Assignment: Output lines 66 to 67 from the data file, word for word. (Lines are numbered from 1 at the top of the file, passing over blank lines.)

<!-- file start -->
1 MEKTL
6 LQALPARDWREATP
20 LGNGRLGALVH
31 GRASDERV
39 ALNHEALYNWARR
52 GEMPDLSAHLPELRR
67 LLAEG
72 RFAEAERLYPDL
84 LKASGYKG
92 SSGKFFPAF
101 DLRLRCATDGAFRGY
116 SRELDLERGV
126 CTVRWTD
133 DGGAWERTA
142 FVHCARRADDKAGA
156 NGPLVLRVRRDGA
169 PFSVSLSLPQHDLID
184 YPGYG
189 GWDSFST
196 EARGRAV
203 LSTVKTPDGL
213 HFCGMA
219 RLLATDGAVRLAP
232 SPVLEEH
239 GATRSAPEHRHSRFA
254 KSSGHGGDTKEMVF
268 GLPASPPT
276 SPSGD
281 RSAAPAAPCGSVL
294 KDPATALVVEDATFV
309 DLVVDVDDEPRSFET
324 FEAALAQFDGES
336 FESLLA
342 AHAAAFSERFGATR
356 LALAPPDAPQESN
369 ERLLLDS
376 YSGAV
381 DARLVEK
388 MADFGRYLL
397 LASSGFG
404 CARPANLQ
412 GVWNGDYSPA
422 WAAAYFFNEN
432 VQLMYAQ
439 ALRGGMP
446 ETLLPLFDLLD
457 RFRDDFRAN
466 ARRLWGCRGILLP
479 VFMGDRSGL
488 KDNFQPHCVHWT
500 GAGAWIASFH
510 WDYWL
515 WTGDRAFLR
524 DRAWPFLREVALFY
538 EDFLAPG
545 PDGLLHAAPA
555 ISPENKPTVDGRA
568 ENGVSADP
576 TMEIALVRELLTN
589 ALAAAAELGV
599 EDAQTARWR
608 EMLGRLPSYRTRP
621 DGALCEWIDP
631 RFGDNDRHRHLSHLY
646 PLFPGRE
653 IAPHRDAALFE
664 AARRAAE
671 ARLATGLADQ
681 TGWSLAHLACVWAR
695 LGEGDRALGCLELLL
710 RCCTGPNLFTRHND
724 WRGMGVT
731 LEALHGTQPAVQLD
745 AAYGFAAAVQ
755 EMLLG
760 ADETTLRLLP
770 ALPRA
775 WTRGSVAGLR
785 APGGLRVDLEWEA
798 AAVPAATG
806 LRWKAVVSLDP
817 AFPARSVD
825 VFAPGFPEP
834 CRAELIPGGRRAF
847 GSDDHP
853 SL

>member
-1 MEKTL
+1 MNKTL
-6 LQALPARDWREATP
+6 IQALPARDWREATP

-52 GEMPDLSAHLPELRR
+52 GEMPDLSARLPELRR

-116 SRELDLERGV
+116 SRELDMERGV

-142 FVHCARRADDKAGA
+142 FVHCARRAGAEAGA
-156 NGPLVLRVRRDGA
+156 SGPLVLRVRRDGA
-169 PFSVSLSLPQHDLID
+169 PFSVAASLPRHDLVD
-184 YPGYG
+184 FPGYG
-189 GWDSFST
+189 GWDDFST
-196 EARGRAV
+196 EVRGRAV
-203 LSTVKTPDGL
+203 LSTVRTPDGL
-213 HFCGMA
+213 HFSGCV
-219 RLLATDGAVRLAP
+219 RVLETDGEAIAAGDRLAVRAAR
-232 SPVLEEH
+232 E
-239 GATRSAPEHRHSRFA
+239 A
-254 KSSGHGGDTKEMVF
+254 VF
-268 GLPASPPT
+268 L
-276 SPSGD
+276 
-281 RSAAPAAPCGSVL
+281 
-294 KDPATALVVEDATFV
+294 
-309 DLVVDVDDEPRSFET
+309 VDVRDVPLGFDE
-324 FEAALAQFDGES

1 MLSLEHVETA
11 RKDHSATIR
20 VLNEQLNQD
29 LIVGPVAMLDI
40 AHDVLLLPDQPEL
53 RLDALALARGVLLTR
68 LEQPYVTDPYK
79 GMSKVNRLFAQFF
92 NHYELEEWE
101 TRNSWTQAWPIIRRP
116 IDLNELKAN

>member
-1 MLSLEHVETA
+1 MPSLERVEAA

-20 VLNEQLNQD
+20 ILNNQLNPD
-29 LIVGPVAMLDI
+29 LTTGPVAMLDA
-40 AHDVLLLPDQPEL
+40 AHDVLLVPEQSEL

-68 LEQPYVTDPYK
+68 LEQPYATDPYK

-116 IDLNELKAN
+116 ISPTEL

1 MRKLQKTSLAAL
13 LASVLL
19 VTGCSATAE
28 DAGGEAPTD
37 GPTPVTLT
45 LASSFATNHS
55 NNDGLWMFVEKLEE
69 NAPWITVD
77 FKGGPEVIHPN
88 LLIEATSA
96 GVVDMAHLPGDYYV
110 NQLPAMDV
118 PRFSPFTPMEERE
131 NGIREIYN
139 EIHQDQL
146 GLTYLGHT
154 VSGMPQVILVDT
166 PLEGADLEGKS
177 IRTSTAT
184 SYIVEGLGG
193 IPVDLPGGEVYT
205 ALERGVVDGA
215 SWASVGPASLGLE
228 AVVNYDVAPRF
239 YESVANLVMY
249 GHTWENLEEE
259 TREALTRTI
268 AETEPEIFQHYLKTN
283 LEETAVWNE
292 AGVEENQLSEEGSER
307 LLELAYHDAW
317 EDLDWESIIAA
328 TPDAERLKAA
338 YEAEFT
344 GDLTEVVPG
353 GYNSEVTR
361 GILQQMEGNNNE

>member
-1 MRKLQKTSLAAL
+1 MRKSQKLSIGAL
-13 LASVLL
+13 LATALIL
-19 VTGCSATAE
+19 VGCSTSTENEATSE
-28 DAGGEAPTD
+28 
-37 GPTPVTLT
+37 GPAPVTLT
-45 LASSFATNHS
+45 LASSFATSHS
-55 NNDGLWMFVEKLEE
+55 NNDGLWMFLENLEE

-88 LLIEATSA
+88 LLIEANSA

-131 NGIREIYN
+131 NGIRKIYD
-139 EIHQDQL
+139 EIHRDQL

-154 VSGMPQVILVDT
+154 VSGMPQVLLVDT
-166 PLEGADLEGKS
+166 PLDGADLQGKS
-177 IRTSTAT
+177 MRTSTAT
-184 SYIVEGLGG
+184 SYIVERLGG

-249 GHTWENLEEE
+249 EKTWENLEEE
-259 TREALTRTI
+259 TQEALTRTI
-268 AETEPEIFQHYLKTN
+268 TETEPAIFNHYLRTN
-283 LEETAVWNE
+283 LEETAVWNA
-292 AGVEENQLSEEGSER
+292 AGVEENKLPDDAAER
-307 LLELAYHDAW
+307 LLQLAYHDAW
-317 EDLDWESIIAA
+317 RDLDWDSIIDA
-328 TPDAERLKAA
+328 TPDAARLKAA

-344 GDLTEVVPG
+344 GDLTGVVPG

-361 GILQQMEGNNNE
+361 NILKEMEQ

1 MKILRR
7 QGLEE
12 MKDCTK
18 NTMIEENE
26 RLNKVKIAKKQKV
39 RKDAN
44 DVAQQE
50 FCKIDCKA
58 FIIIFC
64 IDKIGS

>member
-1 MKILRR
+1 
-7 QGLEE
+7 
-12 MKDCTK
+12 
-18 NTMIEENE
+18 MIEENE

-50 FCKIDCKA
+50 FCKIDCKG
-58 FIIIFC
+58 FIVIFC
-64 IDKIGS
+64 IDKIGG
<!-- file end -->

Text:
653 IAPHRDAALFE
664 AARRAAE